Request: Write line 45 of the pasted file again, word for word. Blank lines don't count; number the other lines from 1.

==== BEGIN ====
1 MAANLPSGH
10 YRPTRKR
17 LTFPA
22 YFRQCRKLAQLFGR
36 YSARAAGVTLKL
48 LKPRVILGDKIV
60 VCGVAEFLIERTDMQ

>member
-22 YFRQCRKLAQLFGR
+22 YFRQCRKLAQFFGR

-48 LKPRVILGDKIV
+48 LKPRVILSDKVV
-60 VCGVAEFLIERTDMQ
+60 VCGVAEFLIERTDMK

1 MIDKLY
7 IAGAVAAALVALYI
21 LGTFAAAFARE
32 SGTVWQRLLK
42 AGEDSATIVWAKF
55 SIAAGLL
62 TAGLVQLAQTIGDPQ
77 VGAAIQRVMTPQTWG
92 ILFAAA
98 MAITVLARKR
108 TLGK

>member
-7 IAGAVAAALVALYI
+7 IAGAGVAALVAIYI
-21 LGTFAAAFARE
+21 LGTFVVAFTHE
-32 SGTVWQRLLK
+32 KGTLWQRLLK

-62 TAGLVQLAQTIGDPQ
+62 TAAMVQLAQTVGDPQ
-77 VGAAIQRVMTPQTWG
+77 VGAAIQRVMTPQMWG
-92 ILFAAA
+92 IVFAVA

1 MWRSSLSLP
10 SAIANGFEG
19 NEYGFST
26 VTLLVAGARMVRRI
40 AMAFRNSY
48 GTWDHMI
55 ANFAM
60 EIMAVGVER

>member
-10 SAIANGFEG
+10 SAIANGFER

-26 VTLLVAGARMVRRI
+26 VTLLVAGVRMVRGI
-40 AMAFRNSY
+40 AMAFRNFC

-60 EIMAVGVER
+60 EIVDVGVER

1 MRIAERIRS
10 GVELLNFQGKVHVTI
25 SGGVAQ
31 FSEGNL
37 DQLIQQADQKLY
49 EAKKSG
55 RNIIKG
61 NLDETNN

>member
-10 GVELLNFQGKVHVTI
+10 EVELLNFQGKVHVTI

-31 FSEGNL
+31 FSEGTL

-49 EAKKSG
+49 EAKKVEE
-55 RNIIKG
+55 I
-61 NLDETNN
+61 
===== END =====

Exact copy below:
55 ANFAM